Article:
4. The Pacific Islands that were under Japanese Mandate, were put under U.S. trusteeship– with Guam and the Marianas still territories of the U.S. and the Republic of the Marshall Islands and Micronesia still under heavy U.S. influence;

5. all rights to the Antarctic area;

6. The Spratley and Paracel Islands in the South China Sea were returned to “China.13582127_984331211679635_4040789833710743964_o

” I put China in quotes because at the time of this treaty, the US refused to acknowledge the legitimacy of the PRC, and other member states rejected the inclusion of the ROC, so neither was present during the treaty signing. Instead French-controlled Vietnam tried to claim Nansha and Xisha, but both Chinas objected.

Once the PRC was recognized at the UN, Nansha and Xisha remained under PRC administered territory.

Taiwan does not have a seat at the UN and is still occupied by the US military.

Also, included in the treaty were Okinawa and the Ryukyu Islands which was put under US “sole administering authority” and handed to Japan in 1972.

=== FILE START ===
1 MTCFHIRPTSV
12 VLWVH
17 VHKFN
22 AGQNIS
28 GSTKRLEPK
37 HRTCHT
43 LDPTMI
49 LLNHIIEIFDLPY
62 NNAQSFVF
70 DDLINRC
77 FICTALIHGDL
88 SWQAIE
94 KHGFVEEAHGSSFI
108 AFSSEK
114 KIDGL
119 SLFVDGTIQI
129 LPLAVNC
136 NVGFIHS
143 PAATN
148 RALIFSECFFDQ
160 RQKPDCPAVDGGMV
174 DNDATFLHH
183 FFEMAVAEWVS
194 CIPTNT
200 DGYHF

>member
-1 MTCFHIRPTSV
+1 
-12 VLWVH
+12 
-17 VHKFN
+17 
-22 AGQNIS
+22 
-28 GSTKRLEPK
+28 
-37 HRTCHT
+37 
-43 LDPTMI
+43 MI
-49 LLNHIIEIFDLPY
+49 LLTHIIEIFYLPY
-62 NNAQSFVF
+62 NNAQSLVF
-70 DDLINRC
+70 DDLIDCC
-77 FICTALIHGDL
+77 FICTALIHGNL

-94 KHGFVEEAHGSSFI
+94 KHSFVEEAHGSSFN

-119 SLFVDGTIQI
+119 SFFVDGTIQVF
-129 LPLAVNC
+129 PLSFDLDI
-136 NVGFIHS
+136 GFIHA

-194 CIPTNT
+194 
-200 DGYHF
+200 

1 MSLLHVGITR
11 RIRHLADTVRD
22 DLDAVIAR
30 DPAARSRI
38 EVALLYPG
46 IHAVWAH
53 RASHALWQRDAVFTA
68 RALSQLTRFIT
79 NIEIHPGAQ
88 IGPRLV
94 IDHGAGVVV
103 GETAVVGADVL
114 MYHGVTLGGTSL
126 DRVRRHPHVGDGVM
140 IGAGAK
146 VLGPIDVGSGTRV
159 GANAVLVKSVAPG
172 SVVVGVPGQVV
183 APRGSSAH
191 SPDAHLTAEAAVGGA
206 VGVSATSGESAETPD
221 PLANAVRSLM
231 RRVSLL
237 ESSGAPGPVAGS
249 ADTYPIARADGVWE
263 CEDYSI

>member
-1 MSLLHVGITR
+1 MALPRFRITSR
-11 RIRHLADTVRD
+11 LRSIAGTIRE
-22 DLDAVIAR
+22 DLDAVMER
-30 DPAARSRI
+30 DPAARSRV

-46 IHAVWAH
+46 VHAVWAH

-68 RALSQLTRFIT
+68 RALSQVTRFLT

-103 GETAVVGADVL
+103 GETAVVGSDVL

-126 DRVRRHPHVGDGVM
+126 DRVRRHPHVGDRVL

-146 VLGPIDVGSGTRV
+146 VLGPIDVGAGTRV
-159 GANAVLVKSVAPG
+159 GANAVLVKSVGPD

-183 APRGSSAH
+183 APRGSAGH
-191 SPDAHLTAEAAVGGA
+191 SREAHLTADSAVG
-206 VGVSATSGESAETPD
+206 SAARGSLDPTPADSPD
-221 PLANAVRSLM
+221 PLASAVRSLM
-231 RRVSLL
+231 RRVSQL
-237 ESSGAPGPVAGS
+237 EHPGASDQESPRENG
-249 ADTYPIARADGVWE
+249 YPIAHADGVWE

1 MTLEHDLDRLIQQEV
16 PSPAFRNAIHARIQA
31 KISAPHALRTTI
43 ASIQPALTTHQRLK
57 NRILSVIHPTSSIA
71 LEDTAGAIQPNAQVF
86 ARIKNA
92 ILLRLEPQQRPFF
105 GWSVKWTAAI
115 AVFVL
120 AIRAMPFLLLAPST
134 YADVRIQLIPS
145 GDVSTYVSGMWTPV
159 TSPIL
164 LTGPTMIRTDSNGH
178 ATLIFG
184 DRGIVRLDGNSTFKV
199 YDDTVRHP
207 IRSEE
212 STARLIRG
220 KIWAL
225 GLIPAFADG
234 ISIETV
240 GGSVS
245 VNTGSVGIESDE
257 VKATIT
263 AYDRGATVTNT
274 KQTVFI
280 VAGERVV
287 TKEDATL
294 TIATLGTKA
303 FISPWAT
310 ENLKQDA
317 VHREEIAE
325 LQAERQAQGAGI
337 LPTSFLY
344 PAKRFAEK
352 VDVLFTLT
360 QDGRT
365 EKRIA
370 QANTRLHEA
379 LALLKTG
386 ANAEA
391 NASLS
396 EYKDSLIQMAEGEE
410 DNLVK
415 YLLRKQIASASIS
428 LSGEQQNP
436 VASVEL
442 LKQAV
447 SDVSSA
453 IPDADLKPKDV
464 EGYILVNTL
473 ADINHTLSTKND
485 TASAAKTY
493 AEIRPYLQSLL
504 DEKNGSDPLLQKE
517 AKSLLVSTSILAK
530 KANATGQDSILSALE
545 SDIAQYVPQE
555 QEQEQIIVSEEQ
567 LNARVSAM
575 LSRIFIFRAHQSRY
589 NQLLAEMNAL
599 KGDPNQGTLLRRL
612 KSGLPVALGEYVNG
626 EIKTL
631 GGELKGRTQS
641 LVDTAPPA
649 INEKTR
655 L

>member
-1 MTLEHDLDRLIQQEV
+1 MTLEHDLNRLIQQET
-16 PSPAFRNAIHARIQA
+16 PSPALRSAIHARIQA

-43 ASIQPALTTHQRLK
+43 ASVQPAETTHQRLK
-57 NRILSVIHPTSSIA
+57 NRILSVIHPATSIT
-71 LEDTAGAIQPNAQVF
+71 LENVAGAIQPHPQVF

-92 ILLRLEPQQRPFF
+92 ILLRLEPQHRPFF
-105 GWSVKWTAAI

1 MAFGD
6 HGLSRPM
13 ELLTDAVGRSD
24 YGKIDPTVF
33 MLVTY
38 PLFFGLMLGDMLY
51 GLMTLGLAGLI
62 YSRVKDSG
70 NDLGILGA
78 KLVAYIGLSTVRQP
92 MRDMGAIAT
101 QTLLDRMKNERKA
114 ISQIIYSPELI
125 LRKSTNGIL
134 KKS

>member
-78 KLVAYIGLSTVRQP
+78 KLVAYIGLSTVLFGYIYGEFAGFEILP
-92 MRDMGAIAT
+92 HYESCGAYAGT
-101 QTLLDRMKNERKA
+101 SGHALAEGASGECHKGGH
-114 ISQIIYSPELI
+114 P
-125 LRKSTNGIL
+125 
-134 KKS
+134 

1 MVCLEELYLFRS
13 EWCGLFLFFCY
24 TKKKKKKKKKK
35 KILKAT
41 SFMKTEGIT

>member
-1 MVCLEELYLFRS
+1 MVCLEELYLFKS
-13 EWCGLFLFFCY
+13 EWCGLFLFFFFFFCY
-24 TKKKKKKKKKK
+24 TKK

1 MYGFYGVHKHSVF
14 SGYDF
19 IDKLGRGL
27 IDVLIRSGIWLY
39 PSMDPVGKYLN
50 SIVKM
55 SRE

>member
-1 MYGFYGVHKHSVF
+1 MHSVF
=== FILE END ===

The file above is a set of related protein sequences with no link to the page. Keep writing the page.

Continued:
Their independence should have been reasserted, but because of the Korean and Vietnam wars the U.S. wanted Okinawa, especially after giving the Philippines it’s independence (while keeping its bases there).”

Thus, Russia and Japan’s talks about Kurils has its implications to Asia and the world and also for the cause of world peace.



December 18, 2016


By Luis V. Teodoro13620168_1267189539973023_1546217399480246871_n

Los Angeles–Then-candidate Rodrigo Duterte described himself as a “socialist” and a “leftist” during the May 2016 campaign. He hasn’t made the same claim since, and, despite his appointment of two presumed leftists to the Cabinet, there isn’t a shadow of socialist thought or principle in either his statements or his emerging policies.